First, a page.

If you have been wondering how Gwyneth Paltrow can make pots of money selling her fans coconut oil as a mouthwash and wasp’s nests as a vaginal cleanser, there’s your answer. The trick is to stop engaging in magical thinking when it comes to food and applying some common sense. Warner’s advice: “eat a sensible and varied diet, not too much nor too little. If you have junk food every so often, don’t feel guilty; if you’re going full Morgan Spurlock, you’re probably overdoing it. Eat fish, especially oily ones such as salmon and mackerel, when you can. Don’t consume too much sugar, but equally don’t believe people who tell you it’s “toxic” and has “no nutritional value.”

Or you can go the Reader’s Digest version and follow Michael Pollan’s advice: “Eat food. Not too much. Mostly plants.”

Excuse me now, as I forage in the fridge for the leftover maple syrup glazed salmon.

— Martha is a writer and powerlifter in training exploring a whole new world of food as fuel.





Drinking Kombucha and Living Up to My Plastic Free Challenge

First, you might be wondering What the hell is kombucha? (Go read Cate’s post.)

Second, why is Sam trying to go without single use plastics and what’s that got to do with fitness? (Go read Sam’s plastic free July and the fitness challenge part of it)

Third, okay Cate likes Kombucha but does Sam? After all she hates trendy healthy foods. She even jokes that kale is her safeword. (See Goodbye kale! Goodbye quinoa!) Here’s the answer to that question: Sam tried Kombucha and she liked it!

Okay but how are all these things connected? It turns out that not only does locally made Kombucha come in glass bottles, they’re refillable. Pay $5 for the large one and then next time you can refill the bottle for a discount. Reuse is better than recycle. And to boot, she rode her bike to the retail shop to do it. Win, win, win.

Happy Thursday!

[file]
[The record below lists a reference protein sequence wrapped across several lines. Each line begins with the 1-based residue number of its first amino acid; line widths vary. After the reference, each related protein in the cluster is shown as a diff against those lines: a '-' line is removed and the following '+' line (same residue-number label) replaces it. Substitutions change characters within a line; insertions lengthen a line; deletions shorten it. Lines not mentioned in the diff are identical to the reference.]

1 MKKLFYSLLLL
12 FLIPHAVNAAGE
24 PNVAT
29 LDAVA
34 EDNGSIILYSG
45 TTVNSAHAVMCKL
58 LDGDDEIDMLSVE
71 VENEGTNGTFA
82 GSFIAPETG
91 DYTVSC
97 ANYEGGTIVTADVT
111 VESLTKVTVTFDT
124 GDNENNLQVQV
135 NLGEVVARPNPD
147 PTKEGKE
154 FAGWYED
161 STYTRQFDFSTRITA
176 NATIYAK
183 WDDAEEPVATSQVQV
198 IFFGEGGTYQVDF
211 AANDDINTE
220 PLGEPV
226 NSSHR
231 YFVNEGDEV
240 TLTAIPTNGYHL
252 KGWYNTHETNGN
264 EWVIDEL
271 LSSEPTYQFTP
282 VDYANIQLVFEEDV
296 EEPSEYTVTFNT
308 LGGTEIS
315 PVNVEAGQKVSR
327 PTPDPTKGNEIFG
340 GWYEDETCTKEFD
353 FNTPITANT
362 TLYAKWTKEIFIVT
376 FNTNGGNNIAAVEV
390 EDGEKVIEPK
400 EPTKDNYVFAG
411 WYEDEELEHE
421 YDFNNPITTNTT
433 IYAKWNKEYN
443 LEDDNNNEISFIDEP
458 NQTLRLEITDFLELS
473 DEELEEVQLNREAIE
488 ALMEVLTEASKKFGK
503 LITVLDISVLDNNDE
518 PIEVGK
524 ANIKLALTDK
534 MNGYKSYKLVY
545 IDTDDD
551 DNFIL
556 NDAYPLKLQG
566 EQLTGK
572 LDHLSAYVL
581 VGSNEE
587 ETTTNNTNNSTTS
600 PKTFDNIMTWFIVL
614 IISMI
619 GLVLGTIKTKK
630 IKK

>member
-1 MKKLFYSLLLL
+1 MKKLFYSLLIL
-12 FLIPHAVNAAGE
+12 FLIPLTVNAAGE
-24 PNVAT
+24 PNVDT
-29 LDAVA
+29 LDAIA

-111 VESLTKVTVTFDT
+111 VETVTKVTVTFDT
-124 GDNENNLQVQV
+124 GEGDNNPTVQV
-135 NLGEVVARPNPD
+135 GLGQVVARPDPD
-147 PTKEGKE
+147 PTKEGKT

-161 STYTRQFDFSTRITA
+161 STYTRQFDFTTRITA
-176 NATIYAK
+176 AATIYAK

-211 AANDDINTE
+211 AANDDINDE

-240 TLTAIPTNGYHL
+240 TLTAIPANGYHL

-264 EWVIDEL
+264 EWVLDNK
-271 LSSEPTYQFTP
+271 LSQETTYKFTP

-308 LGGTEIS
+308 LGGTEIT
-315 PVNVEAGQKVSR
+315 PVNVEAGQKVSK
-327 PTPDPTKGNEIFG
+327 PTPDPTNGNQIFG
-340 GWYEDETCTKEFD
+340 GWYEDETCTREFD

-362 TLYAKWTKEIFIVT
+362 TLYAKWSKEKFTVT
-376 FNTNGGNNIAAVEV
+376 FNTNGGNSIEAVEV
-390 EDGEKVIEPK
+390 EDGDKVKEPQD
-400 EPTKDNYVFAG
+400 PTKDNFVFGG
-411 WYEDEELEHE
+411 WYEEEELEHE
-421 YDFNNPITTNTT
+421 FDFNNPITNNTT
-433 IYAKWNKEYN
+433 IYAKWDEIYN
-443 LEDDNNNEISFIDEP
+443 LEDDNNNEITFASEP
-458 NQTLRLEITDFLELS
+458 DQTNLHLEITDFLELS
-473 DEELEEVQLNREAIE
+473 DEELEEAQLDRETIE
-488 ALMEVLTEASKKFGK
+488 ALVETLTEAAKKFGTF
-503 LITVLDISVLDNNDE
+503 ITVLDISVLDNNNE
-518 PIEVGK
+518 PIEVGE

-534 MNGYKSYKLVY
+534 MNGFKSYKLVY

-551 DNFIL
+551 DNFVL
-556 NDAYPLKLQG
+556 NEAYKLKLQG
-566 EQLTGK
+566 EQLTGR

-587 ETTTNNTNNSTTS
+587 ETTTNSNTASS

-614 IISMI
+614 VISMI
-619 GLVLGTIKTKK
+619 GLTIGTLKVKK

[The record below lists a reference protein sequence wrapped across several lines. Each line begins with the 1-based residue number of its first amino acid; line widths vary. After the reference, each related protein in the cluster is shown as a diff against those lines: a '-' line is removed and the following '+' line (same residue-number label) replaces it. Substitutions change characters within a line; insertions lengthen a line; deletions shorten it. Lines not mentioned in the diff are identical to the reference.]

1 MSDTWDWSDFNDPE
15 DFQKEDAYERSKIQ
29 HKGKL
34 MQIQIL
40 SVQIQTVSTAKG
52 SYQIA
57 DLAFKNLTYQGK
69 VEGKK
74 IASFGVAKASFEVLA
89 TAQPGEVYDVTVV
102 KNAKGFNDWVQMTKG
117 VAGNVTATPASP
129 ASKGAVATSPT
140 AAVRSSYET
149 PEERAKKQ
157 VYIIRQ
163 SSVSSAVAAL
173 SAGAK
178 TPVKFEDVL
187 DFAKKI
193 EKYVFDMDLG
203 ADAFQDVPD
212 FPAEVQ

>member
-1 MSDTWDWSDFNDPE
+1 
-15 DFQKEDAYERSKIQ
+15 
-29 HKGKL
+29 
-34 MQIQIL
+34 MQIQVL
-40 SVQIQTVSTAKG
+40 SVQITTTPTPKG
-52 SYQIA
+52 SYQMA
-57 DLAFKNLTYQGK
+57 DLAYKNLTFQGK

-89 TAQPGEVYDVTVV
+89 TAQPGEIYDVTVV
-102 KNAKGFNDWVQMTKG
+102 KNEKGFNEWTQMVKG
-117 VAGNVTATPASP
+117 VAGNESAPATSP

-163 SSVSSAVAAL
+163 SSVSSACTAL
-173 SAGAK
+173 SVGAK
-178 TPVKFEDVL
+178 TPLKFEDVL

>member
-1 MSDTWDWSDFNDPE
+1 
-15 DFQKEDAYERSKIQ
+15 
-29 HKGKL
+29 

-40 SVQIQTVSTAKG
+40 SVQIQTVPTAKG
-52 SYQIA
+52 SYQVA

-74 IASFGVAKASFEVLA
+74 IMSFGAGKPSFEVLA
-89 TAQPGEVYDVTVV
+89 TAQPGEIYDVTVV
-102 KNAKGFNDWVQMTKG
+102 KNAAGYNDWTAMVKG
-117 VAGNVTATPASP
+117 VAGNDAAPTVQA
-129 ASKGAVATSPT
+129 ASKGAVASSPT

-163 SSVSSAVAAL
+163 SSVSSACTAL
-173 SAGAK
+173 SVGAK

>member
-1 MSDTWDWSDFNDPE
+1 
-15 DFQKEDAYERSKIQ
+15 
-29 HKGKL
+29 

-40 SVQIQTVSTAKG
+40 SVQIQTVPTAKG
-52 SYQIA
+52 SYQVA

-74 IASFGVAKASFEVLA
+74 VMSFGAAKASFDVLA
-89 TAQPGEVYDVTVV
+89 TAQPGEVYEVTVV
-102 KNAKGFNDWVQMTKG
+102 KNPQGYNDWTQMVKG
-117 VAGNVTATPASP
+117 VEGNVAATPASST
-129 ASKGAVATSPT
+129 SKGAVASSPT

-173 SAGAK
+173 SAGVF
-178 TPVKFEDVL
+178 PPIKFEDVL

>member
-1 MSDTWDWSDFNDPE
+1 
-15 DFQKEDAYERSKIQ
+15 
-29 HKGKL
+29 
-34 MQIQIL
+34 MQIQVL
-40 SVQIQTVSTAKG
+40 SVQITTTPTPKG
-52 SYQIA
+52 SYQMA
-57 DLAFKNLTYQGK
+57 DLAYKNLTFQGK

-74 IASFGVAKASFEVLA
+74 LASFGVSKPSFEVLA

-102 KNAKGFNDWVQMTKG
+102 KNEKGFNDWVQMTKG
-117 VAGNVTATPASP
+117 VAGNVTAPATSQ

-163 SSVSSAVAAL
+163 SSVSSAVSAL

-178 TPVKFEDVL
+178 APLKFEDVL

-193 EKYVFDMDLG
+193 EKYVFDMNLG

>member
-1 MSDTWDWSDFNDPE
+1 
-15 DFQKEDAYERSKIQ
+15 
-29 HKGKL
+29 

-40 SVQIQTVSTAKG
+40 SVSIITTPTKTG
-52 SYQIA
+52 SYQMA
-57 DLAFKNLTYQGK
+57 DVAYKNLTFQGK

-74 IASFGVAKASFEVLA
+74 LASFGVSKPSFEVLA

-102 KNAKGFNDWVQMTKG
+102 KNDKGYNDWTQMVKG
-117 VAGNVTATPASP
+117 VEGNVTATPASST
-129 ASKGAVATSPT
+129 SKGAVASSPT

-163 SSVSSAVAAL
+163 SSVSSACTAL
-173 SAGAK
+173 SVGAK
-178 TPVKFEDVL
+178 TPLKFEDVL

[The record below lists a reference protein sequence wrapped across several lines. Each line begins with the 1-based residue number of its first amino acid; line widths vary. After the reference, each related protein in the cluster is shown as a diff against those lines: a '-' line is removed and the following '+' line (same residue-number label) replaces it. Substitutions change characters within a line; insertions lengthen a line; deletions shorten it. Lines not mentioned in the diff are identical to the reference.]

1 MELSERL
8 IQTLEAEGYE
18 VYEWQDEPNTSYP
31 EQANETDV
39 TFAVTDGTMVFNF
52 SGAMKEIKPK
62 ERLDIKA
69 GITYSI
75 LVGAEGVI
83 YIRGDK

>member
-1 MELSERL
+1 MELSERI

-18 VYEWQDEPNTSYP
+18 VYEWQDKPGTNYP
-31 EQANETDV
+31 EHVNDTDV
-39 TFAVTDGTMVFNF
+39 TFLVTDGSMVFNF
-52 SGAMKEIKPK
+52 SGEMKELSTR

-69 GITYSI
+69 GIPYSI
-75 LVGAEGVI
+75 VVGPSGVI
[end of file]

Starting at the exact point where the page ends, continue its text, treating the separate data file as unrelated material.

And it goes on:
Tracy’s Summer 2017 Running Playlist. What’s on yours?

Image description: Tracy in the foreground with a blue running cap, neon pink t-shirt, big smile on her face, and white ear buds. In the background a sloped hill with wild flower garden on it.
Tracy running in Edinburgh with her Summer 2017 running playlist. Image description: Tracy in the foreground with a blue running cap, neon pink t-shirt, big smile on her face, and white ear buds. In the background a sloped hill with wild flower garden on it.

When I’m not running with people I sometimes choose to run to music. This is a really personal choice. I know runners who never run to music and I know runners who almost can’t fathom the idea of running without it.

But beyond the decision whether to listen to music or not, there’s a whole other question: what do you put on your playlist?  I’ve read stuff about recommended beats per minute and how it can boost your running performance by as much as 15% if you choose right. I don’t doubt that there is something to that. Articles abound listing songs that are guaranteed to make you run faster. See here and here and here.

That’s never been my main goal with my running music. I just want to like it.

I had my old playlist for years (I know). It started with “Stairway to Heaven” (I still think it’s a good start, but that’s not how my Summer 2017 playlist begins), followed by “Happy” and later on, just when needed, “Gonna Fly Now” from the movie Rocky. I’ve been wanting to change it up for over a year (I move slow on some things lol).

So I put it out there to my friends one day on social media: What are the top three song on your current running playlist? I didn’t define the sense in which they had to be “top.” I just wanted some suggestions to get me started. And the suggestions came!